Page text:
THE BATMAN (2022)
The Batman finds a Gotham City overflowing with trash, crime and corruption. Mob bosses and corrupt city officials rule the city, and a lone vigilante dressed like a bat (Robert Pattinson) tries almost in vain to fight the tide of lawlessness. Enter into the scenario a deranged serial killer called The Riddler (Paul Dano) who is exposing and sadistically killing these corrupt officials and a beautiful cat burglar (Zoe Kravitz) with a vendetta of her own, and The Batman/Bruce Wayne finds himself in a maelstrom of conspiracy, murder and sins of the past!
Newest incarnation of the classic character is well directed by Matt Reeves from a script by he and Peter Craig. It is the darkest and most brooding version yet, with scenes bordering on a horror movie, even opening on Halloween night, as the Jigsaw-esque Riddler claims his first victim and we are introduced to Pattinson’s Dark Knight battling a face-painted street gang. The film has plenty of spectacular action, including a thrilling car chase with Batman pursuing Colin Farrell’s Penguin on a busy highway, and some brutal fight scenes. The film also delves heavily into Batman’s detective work, as Riddler leaves clues for him to solve, and Batman/Bruce Wayne finds he himself is involved in conspiracies from the past. There is a touch of romance with Zoe Kravitz’s beautiful and mysterious Selina Kyle, but otherwise this is three hours of violent action and moody intrigue. That is also the drawback in this otherwise delightfully dark tale. At a 2:56 runtime, the film is overlong, and some parts do drag. It is also a humorless and sullen film which doesn’t help one endure the extensive runtime. Some might find it’s predominately bleak tone exhausting. As for those planning to take the kids, it may be too dark and violent, pushing the limits of its PG-13 rating. Kids will definitely be restless at three hours in length. Overall, it is an intense and bleak film, though the end does manage a glimmer of hope for embattled Gotham and its bat-winged guardian. On a production level it is an epic film with its own look, feel and atmosphere with great production design by James Chinlund. There is also a perfectly moody score by Michael Giacchino and sumptuous dark, gritty and shadow-filled cinematography by Greig Fraser.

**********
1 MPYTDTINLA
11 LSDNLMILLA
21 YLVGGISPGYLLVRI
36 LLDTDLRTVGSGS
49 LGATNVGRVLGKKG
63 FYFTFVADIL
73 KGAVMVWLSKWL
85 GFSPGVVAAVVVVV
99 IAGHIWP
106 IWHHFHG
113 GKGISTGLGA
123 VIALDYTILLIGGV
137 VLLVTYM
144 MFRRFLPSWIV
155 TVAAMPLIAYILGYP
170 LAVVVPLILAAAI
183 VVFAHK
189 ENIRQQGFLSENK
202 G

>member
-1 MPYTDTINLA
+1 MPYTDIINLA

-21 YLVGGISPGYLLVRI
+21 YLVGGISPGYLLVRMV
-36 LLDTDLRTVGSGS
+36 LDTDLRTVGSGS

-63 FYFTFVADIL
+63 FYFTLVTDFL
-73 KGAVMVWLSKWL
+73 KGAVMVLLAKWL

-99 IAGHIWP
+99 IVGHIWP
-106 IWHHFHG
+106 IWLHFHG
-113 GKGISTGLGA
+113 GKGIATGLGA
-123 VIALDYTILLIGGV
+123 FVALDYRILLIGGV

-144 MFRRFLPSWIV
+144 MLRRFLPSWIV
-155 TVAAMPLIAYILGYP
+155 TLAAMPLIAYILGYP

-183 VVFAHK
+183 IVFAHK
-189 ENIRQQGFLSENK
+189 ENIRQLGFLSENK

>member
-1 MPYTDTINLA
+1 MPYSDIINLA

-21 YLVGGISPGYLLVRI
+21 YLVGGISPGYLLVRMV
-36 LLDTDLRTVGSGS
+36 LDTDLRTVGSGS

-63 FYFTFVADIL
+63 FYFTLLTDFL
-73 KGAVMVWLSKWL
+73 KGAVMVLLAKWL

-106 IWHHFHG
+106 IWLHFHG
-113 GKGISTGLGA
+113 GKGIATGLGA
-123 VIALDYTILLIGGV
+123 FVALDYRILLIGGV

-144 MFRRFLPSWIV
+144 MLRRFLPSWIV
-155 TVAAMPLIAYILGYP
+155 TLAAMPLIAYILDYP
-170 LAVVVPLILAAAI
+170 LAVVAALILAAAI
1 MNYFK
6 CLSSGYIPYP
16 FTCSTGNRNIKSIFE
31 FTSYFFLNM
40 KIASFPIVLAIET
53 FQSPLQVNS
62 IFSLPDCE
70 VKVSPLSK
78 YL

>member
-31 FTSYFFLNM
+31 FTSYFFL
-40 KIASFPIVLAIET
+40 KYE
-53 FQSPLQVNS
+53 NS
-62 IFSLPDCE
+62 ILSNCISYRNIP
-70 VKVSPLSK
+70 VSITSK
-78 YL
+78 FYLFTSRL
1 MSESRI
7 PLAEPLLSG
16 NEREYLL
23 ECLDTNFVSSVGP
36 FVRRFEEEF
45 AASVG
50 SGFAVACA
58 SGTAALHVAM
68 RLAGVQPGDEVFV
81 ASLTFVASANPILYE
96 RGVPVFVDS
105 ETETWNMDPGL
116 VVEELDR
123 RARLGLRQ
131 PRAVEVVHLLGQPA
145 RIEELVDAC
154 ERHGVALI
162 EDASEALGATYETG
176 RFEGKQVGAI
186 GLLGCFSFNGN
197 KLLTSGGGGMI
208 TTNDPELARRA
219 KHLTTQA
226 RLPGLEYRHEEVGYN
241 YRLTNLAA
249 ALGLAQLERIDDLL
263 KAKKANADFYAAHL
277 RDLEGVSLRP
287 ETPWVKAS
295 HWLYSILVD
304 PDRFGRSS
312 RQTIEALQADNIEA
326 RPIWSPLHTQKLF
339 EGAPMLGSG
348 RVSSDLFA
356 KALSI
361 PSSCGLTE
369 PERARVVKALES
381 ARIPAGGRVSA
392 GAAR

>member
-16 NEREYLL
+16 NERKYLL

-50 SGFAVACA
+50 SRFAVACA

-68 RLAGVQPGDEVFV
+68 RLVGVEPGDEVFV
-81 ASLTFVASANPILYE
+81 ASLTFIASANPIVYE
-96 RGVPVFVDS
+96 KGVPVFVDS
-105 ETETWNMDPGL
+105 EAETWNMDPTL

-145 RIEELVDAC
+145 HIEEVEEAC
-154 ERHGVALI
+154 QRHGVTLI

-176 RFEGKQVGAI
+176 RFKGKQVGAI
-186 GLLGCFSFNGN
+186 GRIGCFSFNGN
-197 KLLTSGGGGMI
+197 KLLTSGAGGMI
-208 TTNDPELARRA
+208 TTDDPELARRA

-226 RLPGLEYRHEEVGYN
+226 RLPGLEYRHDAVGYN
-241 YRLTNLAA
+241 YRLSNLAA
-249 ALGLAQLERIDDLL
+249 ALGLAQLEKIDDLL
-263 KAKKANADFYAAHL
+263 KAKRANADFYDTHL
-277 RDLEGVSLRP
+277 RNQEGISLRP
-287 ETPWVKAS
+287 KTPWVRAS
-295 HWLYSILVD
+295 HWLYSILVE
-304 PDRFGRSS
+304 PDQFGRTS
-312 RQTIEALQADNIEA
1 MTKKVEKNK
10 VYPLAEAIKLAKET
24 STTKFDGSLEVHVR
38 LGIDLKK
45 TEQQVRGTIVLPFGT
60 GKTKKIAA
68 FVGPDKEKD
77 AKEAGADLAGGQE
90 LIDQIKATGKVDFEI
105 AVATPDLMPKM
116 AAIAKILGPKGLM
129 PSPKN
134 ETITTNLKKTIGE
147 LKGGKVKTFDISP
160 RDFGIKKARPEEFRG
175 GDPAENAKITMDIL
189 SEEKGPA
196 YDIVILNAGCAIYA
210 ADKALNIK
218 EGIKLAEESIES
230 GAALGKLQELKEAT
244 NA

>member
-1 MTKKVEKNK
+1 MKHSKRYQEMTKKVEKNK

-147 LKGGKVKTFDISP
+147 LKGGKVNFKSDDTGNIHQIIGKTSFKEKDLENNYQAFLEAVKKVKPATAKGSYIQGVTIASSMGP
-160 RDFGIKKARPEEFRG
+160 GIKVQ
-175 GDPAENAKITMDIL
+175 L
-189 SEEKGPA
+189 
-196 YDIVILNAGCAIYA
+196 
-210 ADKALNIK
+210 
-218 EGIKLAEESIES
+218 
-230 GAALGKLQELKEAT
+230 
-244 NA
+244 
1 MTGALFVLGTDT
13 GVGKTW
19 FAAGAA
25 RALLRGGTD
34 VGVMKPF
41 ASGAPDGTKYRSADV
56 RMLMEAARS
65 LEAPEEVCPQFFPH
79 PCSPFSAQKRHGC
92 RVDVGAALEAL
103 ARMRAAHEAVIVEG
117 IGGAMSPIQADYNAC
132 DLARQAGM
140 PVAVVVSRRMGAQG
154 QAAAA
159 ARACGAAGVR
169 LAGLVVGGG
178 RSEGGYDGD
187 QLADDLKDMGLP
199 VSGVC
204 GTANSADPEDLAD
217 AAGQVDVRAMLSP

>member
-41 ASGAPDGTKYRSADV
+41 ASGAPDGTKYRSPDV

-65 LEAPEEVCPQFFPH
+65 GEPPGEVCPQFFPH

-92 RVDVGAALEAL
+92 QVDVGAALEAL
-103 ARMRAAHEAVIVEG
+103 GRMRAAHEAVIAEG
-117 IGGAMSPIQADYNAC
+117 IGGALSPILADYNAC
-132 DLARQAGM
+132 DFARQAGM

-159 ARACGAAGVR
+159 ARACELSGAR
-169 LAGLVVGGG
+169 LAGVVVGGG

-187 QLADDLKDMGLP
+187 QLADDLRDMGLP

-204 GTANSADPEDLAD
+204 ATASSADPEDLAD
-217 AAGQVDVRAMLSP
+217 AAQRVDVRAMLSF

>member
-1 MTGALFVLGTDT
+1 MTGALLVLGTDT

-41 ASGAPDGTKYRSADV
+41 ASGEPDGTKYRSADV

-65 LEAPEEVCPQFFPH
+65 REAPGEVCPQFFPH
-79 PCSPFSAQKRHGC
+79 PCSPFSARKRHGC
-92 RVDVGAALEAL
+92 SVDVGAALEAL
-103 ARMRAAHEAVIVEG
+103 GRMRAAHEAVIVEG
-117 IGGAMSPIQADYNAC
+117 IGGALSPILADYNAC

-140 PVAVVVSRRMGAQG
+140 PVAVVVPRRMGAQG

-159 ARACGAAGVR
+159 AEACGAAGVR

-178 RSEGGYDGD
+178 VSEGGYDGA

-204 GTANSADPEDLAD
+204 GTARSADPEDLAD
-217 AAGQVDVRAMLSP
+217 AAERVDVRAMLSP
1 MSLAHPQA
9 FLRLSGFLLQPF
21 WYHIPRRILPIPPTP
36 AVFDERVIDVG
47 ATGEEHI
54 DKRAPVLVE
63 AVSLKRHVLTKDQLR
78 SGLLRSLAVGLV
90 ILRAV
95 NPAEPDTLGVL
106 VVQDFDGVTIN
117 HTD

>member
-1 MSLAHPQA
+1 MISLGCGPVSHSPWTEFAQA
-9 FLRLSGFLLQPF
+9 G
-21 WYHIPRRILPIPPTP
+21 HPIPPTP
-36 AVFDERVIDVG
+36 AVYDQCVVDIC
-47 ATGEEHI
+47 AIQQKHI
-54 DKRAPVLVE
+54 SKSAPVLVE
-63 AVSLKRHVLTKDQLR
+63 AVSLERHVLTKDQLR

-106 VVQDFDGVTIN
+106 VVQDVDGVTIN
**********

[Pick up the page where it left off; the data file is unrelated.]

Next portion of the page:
There is a wonderful and eclectic cast. Pattinson is the darkest Dark Knight yet, with a young, brooding emo Bruce Wayne and an even darker and violent hero than we’ve seen on screen. He is very good as both, though the film does focus more on Batman than the reclusive Master Wayne. This Batman has some anger issues and the Riddler is pushing him to his limits. Zoe Kravitz is purr-fectly cast as Catwoman/Selina Kyle. She has her own reasons to brood, and she is sexy and mysterious, and she and Pattinson make a good team in both gothic romance and action sequences. Paul Dano is very creepy as The Riddler. He is quite different than any version, being more Saw inspired than Frank Gorshin. A couple of times he goes a bit too over the top but is mostly low-key spooky and has a chilling sadistic streak. In support we have Jeffrey Wright making a great James Gordon, Colin Farrell as a sleazy and effective Penguin/Oswald Cobblepot, John Turturro as gangster Carmine Falcone and Andy Serkis is endearing as a feisty Alfred. A great cast in a very dark and intense spin on a classic character.
In conclusion, this was a delightfully adult version of Bob Kane’s classic character making him more dark, brooding and violent than we have seen him before. The portrayal of Gotham is bleak with even Batman bordering on hopelessness at cleaning it up. It skates close to horror with its serial killer-like villain and has only the briefest moments of romance to break up all the darkness. Only thing that holds it back is a mammoth three-hour runtime that drags in a few spots, and as it is humorless and bleak most of the time, it can be a very gloomy sit for some. Once again DC Films is refreshingly pushing the boundaries of its characters.
Rated 3 and 1/2 (out of 4) bat signals!
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